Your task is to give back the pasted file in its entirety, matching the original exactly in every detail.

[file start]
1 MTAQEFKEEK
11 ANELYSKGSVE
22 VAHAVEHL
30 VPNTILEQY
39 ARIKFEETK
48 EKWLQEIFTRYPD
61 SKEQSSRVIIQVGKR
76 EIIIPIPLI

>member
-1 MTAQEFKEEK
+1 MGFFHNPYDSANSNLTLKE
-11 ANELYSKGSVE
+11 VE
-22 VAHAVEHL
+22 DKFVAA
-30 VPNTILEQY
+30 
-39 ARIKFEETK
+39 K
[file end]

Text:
1 MTAQEFKEEK
11 ANELYSKGSVE
22 VAHAVEHL
30 VPNTILEQY
39 ARIKFEETK
48 EKWLQEIFTRYPD
61 SKEQSSRVIIQVGKR
76 EIIIPIPLI

>member
-1 MTAQEFKEEK
+1 MGFFHNPYDSANSNLTLKE
-11 ANELYSKGSVE
+11 VE
-22 VAHAVEHL
+22 DKFVAA
-30 VPNTILEQY
+30 
-39 ARIKFEETK
+39 K